Convention Opens Eyes of Young Producer

Convention Opens Eyes of Young Producer

AMY TRINIDAD
Sheep Industry News Editor

(May 1, 2012) Every year, the American Sheep Industry Association (ASI) holds a membership contest for the state sheep associations. Last year, the association that won the category for the largest percentage increase in membership was the Michigan Sheep Breeders Association. The reward: A free registration to ASI’s annual convention this past January.

The association was excited to learn the news for the hard work in driving membership; however, the board was puzzled at first as to whom to send as they include the ASI state director convention registration fee in their yearly budget.

“We really wanted to take advantage of this situation,” says Dale Thorn, the ASI state director for Michigan, explaining that they had scheduled a new producer panel at that particular state meeting. “We thought it would be great to send one of the panel participants to the convention to let them experience a bigger picture of the industry.”

Although the panel was full of impressive candidates to provide this opportunity to, one in particular stood out for his excitement and enthusiasm for the industry, that person is Tyler Martin, a 21 year old from Remus, Mich.

“Tyler is a sharp young man with big ideas,” explains Thorn. “He started in the sheep industry as a boy with a small 4-H flock. He has grown it into a club lamb flock and is now taking the next step to develop a commercial flock.”

“I was honored that the board chose me for this opportunity,” says Martin about being selected. In addition to covering his registration costs, the state association also paid for his travel expenses providing him with an all-expenses-paid educational opportunity to learn about the industry on a national level.

Growing up on a farm with livestock and row-crop farming, Martin found himself missing that lifestyle once in college. After giving the college life a go for a year, Martin decided he wanted to stay “on the farm” and help his family expand their operation. This decision was the turning point for the Martin family.

In addition to raising sheep and crops, currently Martin and his parents, Duane and Tina, work full-time at LOR Products Inc., a metal fabrication shop. However, it is their goal to grow their flock of 300 ewes to a total of 1,000 ewes over the next three years in order to make sheep their main form of income.

This decision did not come lightly, but after Martin’s attendance at the ASI annual convention, his love and dedication to the industry were only confirmed and made stronger.

“Going to the ASI convention opened my eyes to many new ideas,” he explains. “When I got home from the trip, I was bound and determined to start my own farm. This opportunity made me realize that I want to get more involved with the Michigan Sheep Breeders Association and ASI.”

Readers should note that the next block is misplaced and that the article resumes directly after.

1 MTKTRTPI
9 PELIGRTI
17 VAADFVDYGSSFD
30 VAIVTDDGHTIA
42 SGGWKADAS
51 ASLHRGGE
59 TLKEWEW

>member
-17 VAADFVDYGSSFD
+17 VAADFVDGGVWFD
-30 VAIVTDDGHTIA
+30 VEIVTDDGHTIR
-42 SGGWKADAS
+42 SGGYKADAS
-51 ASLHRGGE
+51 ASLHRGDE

Martin has turned this goal into reality. As of April, he is renting 80 acres a couple miles away from his parents’ farm which includes a home, barn and 60 acres of tillable ground for his own hay and corn in addition to grazing land for growing his commercial flock of Polypay/North Country crosses.

“With the option to buy the farm down the road, this situation provided me with the opportunity to get a feel for it and see how it works out instead of just jumping in really deep water right away,” he explains.

Coming from a young adult with no credit history who has chosen sheep production as his career, he has struggled to find lending options to help him grow his flock.

However, he has found that the U.S. Department of Agriculture’s Farm Service Agency and United Producers Inc., a farmer-owned and operated livestock cooperative that provides livestock marketing, financial and risk management services, have options to help young farmers. His best advice to those looking to get into sheep production is to “pencil everything out” and take the time to learn from others within the industry.

Martin urges other young sheep producers to attend the ASI convention expressing that he learned a great deal from the first-ever emerging entrepreneur session but the main thing that helped him pursue his dream of acquiring his own farm was “soaking in the knowledge from other producers from around the country.”

“There aren’t a lot of full-time sheep producers making their entire living from sheep in Michigan,” explains Thorn. “Tyler’s ambition to make sheep his main income impresses me. Although he is young, he has the right kind of thoughts about growing his sheep business.”

Now that the Michigan Sheep Breeders Association has reached out to some of the state’s emerging producers, the board is contemplating designating a young shepherd position. In addition, due to the success they realized from Martin attending the national convention, Thorn is also pushing to designate money in each year’s budget to help a young producer attend the event.

“What a cool program to get implemented on a national level if other states would participate. Not only does a great deal of idea exchange occur at the ASI convention but one can also learn a great deal about animal health and legislative issues,” says Thorn.

As for Martin, he hopes to expand his participation in not only the state association but also with ASI. In fact, he was excited to learn about being selected to sit on ASI’s Emerging Entrepreneur Committee for the next year.

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